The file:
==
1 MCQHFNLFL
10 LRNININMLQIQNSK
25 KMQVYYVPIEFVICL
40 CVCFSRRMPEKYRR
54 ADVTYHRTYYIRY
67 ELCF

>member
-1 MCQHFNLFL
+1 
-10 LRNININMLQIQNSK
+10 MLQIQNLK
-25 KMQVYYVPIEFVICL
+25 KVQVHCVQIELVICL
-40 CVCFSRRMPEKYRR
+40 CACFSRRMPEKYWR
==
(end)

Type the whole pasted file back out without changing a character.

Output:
1 MCQHFNLFL
10 LRNININMLQIQNSK
25 KMQVYYVPIEFVICL
40 CVCFSRRMPEKYRR
54 ADVTYHRTYYIRY
67 ELCF

>member
-1 MCQHFNLFL
+1 
-10 LRNININMLQIQNSK
+10 MLQIQNLK
-25 KMQVYYVPIEFVICL
+25 KVQVHCVQIELVICL
-40 CVCFSRRMPEKYRR
+40 CACFSRRMPEKYWR